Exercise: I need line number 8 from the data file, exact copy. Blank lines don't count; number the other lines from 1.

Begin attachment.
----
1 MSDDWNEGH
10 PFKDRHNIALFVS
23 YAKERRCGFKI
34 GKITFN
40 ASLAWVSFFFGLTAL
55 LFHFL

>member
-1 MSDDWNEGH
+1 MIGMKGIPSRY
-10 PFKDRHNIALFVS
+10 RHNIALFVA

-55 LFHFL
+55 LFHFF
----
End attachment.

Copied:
-1 MSDDWNEGH